Information or confirmation. Whatever you want to know about the status of American news media today is probably in the Pew Research Center’s extensive The State of the News Media 2013: An Annual Report on American Journalism released last month. Probably few will read the massive report from beginning to end, choosing instead only sections of particular interest such as Key Findings or The Changing TV News Landscape. Either way, the overall picture is grim.
From the report’s overview:
In 2012, a continued erosion of news reporting resources converged with growing opportunities for those in politics, government agencies, companies and others to take their messages directly to the public.
Signs of the shrinking reporting power are documented throughout this year’s report. Estimates for newspaper newsroom cutbacks in 2012 put the industry down 30% since its peak in 2000 and below 40,000 full-time professional employees for the first time since 1978. In local TV, our special content report reveals, sports, weather and traffic now account on average for 40% of the content produced on the newscasts studied while story lengths shrink. On CNN, the cable channel that has branded itself around deep reporting, produced story packages were cut nearly in half from 2007 to 2012. Across the three cable channels, coverage of live events during the day, which often require a crew and correspondent, fell 30% from 2007 to 2012 while interview segments, which tend to take fewer resources and can be scheduled in advance, were up 31%. Time magazine, the only major print news weekly left standing, cut roughly 5% of its staff in early 2013 as a part of broader company layoffs. …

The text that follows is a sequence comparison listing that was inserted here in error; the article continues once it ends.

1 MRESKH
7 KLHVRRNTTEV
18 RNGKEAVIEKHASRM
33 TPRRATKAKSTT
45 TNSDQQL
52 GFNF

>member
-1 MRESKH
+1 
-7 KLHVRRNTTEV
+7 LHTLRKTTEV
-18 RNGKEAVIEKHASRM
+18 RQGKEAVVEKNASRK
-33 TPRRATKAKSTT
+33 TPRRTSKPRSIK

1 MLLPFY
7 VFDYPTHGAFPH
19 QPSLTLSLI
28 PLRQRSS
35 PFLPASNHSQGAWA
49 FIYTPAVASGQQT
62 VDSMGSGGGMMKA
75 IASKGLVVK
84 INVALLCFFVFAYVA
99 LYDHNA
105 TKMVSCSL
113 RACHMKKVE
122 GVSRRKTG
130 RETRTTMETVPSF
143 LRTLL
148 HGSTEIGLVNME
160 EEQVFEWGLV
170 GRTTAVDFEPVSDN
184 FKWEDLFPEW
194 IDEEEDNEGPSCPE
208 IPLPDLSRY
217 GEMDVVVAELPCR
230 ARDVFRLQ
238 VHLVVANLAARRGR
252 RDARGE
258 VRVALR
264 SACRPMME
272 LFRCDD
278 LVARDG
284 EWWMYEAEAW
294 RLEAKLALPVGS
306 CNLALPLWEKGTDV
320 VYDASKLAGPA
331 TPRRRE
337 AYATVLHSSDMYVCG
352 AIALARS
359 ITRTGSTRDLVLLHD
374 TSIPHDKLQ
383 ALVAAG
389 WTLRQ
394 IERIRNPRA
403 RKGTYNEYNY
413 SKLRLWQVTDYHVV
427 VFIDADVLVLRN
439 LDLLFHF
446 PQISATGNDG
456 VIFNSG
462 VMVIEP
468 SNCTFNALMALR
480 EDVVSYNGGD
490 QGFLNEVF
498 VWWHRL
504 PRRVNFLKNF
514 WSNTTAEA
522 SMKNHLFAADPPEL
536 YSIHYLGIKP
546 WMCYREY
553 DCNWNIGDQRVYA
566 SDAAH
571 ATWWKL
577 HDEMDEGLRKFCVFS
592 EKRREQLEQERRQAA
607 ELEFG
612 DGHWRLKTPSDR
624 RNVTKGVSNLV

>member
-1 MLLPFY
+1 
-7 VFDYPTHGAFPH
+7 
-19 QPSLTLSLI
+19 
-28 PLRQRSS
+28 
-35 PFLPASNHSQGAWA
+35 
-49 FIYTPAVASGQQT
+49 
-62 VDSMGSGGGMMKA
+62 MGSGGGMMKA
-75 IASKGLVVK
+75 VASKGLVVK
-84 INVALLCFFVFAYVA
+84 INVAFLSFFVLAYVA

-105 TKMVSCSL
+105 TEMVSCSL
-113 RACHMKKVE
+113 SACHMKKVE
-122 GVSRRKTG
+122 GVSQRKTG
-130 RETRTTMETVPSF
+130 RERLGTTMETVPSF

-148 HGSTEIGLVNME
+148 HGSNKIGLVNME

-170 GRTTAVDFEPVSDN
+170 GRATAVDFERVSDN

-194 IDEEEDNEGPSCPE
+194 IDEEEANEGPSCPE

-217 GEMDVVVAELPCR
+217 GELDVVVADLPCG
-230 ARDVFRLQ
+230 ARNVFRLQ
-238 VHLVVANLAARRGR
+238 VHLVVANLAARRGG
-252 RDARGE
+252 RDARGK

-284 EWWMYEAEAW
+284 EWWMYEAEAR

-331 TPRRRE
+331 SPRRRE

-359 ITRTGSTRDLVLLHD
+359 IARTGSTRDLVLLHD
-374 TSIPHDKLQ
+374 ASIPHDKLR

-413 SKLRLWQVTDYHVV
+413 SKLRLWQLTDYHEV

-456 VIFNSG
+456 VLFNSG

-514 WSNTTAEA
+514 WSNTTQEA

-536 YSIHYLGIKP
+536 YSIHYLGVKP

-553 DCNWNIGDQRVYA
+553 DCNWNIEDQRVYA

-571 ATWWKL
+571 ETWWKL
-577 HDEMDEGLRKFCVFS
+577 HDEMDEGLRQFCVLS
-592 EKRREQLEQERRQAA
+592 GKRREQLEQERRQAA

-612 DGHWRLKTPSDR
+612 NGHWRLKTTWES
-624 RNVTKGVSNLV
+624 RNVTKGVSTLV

And then an eerily timely statement:
… This adds up to a news industry that is more undermanned and unprepared to uncover stories, dig deep into emerging ones or to question information put into its hands.